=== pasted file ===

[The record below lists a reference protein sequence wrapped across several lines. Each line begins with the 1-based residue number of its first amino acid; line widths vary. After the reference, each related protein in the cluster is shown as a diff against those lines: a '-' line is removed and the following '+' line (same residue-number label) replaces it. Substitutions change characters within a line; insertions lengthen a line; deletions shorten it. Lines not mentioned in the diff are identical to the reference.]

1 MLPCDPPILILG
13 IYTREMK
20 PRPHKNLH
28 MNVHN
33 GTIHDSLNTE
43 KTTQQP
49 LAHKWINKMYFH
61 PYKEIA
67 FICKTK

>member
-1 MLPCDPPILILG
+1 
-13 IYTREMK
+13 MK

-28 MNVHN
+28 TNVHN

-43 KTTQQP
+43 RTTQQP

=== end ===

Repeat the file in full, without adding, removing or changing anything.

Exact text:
[The record below lists a reference protein sequence wrapped across several lines. Each line begins with the 1-based residue number of its first amino acid; line widths vary. After the reference, each related protein in the cluster is shown as a diff against those lines: a '-' line is removed and the following '+' line (same residue-number label) replaces it. Substitutions change characters within a line; insertions lengthen a line; deletions shorten it. Lines not mentioned in the diff are identical to the reference.]

1 MLPCDPPILILG
13 IYTREMK
20 PRPHKNLH
28 MNVHN
33 GTIHDSLNTE
43 KTTQQP
49 LAHKWINKMYFH
61 PYKEIA
67 FICKTK

>member
-1 MLPCDPPILILG
+1 
-13 IYTREMK
+13 MK

-28 MNVHN
+28 TNVHN

-43 KTTQQP
+43 RTTQQP